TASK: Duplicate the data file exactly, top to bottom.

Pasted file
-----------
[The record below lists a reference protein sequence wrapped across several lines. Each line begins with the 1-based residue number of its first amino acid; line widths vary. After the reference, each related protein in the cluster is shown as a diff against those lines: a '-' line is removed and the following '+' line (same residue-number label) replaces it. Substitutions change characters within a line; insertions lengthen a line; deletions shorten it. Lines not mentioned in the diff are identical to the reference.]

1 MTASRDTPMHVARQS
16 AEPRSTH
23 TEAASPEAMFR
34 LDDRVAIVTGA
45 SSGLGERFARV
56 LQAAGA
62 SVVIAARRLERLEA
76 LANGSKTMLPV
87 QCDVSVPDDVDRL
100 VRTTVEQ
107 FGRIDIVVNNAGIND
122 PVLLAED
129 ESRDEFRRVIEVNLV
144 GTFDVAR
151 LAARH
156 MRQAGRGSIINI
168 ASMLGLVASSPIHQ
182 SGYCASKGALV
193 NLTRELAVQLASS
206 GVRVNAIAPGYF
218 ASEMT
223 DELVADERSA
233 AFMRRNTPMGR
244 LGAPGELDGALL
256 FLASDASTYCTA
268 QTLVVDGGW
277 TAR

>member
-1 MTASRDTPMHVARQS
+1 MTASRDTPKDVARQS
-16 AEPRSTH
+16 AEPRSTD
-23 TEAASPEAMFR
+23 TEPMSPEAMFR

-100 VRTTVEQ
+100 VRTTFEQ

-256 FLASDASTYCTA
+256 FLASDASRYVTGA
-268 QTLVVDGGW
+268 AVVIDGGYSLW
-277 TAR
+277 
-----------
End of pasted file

[The record below lists a reference protein sequence wrapped across several lines. Each line begins with the 1-based residue number of its first amino acid; line widths vary. After the reference, each related protein in the cluster is shown as a diff against those lines: a '-' line is removed and the following '+' line (same residue-number label) replaces it. Substitutions change characters within a line; insertions lengthen a line; deletions shorten it. Lines not mentioned in the diff are identical to the reference.]

1 MTASRDTPMHVARQS
16 AEPRSTH
23 TEAASPEAMFR
34 LDDRVAIVTGA
45 SSGLGERFARV
56 LQAAGA
62 SVVIAARRLERLEA
76 LANGSKTMLPV
87 QCDVSVPDDVDRL
100 VRTTVEQ
107 FGRIDIVVNNAGIND
122 PVLLAED
129 ESRDEFRRVIEVNLV
144 GTFDVAR
151 LAARH
156 MRQAGRGSIINI
168 ASMLGLVASSPIHQ
182 SGYCASKGALV
193 NLTRELAVQLASS
206 GVRVNAIAPGYF
218 ASEMT
223 DELVADERSA
233 AFMRRNTPMGR
244 LGAPGELDGALL
256 FLASDASTYCTA
268 QTLVVDGGW
277 TAR

>member
-1 MTASRDTPMHVARQS
+1 MTASRDTPKDVARQS
-16 AEPRSTH
+16 AEPRSTD
-23 TEAASPEAMFR
+23 TEPMSPEAMFR

-100 VRTTVEQ
+100 VRTTFEQ

-256 FLASDASTYCTA
+256 FLASDASRYVTGA
-268 QTLVVDGGW
+268 AVVIDGGYSLW
-277 TAR
+277 